Polar Bears Population And Habitat

Polar Bears Population And Habitat

The polar bear is found throughout the Arctic Ocean and adjacent seas. Due to the absence of human development in its remote habitat, it retains more of its original range than any other extant large carnivore. While they are rare north of 88°, there is evidence that they range all the way across the Arctic, and as far south as James Bay in Canada. They can occasionally drift widely with the sea ice, and there have been anecdotal sightings as far south as Berlevåg on the Norwegian mainland and the Kuril Islands in the Sea of Okhotsk. It is difficult to estimate a global population of polar bears as much of the range has been poorly studied, however biologists use a working estimate of about 20,000-25,000 polar bears worldwide.

There are 19 generally recognized discrete subpopulations. The subpopulations display seasonal fidelity to particular areas, but DNA studies show that they are not reproductively isolated. The thirteen North American subpopulations range from the Beaufort Sea south to Hudson Bay and east to Baffin Bay in western Greenland and account for about 70% of the global population. The Eurasian population is broken up into the eastern Greenland, Barents Sea, Kara Sea, Laptev Sea, and Chukchi Sea subpopulations, though there is considerable uncertainty about the structure of these populations due to limited mark and recapture data.

The range includes the territory of five nations: Denmark (Greenland), Norway (Svalbard), Russia, US (Alaska) and Canada. These five nations are the signatories of the 1973 International Agreement for the Conservation of Polar Bears which mandates cooperation on research and conservations efforts throughout the polar bear's range.

Modern methods of tracking polar bear populations have been implemented only since the mid-1980s, and are expensive to perform consistently over a large area.The most accurate counts require flying a helicopter in the Arctic climate to find polar bears, shooting a tranquilizer dart at the bear to sedate it, and then tagging the bear. In Nunavut, some Inuit have reported increases in bear sightings around human settlements in recent years, leading to a belief that populations are increasing.

Scientists have responded by noting that hungry bears may be congregating around human settlements, leading to the illusion that populations are higher than they actually are. The Polar Bear Specialist Group of the IUCN takes the position that "estimates of subpopulation size or sustainable harvest levels should not be made solely on the basis of traditional ecological knowledge without supporting scientific studies."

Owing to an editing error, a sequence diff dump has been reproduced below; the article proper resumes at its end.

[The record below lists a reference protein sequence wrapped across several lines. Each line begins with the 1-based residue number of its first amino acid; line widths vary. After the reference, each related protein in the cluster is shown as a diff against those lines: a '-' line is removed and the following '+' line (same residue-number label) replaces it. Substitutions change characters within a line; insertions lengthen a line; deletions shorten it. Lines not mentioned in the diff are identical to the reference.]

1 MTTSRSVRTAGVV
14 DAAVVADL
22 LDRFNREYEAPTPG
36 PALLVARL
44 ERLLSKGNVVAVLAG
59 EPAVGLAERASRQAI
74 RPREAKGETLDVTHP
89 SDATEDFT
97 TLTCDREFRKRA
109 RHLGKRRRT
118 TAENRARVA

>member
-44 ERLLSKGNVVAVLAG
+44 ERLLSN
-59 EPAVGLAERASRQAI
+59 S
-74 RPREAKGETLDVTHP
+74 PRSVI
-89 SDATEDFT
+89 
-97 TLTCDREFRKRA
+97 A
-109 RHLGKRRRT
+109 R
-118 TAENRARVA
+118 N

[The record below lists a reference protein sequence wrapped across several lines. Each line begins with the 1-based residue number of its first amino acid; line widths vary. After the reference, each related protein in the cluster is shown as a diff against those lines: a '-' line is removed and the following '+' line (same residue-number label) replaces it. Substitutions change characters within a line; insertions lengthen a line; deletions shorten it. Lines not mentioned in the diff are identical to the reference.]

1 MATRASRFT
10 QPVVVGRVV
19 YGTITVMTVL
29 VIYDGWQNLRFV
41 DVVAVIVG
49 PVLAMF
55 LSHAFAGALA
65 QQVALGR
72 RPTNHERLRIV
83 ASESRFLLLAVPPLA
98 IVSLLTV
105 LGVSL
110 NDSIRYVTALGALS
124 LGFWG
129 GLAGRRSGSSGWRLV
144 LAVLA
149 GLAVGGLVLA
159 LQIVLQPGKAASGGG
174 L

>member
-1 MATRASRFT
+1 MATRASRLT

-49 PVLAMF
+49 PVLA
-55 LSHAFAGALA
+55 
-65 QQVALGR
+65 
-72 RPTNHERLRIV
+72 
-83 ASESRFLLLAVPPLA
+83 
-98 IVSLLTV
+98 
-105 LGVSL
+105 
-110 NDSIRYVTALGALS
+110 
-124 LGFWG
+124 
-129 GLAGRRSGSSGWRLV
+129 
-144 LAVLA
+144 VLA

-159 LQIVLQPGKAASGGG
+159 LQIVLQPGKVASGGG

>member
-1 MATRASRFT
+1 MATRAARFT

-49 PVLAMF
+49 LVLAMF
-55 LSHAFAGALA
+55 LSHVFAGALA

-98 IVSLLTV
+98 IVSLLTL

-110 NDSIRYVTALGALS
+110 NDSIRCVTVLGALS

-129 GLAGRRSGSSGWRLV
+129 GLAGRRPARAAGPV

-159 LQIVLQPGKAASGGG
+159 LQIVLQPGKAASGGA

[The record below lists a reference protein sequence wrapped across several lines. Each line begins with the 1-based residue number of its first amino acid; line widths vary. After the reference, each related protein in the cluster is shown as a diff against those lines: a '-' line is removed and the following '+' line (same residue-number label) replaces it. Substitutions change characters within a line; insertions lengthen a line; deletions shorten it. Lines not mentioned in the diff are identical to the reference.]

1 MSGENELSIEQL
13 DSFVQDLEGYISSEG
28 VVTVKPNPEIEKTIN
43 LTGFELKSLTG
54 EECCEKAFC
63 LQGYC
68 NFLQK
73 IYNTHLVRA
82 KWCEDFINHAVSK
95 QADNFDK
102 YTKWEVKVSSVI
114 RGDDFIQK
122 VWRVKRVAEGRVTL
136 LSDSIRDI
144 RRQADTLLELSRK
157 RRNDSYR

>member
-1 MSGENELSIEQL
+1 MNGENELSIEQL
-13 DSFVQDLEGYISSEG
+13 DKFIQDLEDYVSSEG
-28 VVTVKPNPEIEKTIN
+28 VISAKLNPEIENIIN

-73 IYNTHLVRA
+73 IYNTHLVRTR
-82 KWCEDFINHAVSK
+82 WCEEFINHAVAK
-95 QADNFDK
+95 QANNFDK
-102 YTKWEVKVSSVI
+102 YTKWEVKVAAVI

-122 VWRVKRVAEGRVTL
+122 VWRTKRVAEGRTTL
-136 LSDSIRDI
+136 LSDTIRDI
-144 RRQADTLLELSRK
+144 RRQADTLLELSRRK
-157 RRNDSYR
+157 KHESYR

Of the 19 recognized polar bear subpopulations, 5 are declining, 5 are stable, 2 are increasing, and 7 have insufficient data.

he polar bear is often regarded as a marine mammal because it spends many months of the year at sea. Its preferred habitat is the annual sea ice covering the waters over the continental shelf and the Arctic inter-island archipelagos. These areas, known as the "Arctic ring of life", have high biological productivity in comparison to the deep waters of the high Arctic.The polar bear tends to frequent areas where sea ice meets water, such as polynyas and leads (temporary stretches of open water in Arctic ice), to hunt the seals that make up most of its diet. Polar bears are therefore found primarily along the perimeter of the polar ice pack, rather than in the Polar Basin close to the North Pole where the density of seals is low.

Annual ice contains areas of water that appear and disappear throughout the year as the weather changes. Seals migrate in response to these changes, and polar bears must follow their prey. In Hudson Bay, James Bay, and some other areas, the ice melts completely each summer (an event often referred to as "ice-floe breakup"), forcing polar bears to go onto land and wait through the months until the next freeze-up. In the Chukchi and Beaufort seas, polar bears retreat each summer to the ice further north that remains frozen year-round.